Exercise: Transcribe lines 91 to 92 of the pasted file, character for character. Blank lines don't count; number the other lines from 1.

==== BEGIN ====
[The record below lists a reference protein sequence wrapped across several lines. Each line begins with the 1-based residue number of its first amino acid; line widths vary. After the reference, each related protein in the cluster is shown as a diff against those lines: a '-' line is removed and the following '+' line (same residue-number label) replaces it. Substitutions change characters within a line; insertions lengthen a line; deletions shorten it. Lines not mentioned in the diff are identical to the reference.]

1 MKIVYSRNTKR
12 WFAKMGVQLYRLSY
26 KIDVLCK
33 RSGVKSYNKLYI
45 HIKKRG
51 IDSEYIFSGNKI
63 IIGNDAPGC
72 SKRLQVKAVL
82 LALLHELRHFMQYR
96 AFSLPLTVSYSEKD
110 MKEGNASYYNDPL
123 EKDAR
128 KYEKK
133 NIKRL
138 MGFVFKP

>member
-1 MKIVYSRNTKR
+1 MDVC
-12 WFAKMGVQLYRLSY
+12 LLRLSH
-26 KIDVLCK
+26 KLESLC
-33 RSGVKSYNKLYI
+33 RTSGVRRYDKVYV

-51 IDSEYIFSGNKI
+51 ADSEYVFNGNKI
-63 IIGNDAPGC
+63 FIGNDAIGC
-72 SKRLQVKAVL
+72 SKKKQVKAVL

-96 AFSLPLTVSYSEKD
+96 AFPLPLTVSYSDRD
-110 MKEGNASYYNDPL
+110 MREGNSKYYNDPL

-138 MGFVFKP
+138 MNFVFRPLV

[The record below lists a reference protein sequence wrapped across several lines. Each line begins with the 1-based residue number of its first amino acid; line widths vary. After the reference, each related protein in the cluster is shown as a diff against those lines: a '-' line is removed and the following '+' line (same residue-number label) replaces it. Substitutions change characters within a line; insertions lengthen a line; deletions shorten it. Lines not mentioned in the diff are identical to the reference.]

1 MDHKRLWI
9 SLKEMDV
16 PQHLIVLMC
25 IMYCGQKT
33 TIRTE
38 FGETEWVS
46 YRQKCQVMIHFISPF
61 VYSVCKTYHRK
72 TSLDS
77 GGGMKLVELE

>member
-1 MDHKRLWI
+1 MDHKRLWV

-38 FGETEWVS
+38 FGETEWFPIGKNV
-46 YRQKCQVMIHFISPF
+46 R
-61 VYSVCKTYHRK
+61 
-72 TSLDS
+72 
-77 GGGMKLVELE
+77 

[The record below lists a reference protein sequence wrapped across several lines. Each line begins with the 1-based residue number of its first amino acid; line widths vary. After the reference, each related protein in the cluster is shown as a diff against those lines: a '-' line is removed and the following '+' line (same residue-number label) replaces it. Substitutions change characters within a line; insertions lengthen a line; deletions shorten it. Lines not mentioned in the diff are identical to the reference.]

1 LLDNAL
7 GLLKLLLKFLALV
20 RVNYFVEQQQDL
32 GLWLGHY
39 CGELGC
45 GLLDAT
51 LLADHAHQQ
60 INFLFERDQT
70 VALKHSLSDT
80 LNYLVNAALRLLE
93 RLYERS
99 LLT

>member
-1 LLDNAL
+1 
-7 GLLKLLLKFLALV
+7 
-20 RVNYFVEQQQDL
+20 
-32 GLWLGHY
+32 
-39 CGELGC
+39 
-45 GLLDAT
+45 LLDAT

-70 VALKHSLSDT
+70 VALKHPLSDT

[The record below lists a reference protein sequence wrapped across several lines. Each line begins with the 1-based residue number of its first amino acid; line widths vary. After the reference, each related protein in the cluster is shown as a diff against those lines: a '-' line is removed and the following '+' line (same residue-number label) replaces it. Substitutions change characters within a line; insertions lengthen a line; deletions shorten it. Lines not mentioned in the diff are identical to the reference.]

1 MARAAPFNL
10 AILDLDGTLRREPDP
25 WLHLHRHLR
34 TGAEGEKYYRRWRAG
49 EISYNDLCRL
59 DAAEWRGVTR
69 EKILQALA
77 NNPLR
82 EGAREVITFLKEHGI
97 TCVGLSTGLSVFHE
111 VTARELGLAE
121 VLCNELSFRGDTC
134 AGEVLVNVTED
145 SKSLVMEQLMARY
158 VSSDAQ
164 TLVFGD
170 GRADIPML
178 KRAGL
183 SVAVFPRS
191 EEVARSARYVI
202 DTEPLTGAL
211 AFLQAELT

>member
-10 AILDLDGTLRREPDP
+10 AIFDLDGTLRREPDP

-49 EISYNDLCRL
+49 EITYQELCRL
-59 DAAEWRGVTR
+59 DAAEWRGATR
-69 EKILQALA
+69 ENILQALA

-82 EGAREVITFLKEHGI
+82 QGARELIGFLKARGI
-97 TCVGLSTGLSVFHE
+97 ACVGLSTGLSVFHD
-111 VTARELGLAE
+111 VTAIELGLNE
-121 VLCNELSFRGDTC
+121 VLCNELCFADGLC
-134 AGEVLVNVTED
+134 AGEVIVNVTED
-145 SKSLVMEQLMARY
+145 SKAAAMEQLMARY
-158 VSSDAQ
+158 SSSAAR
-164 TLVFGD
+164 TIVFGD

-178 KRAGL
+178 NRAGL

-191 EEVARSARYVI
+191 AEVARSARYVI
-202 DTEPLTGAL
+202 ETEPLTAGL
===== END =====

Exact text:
1 MARAAPFNL
10 AILDLDGTLRREPDP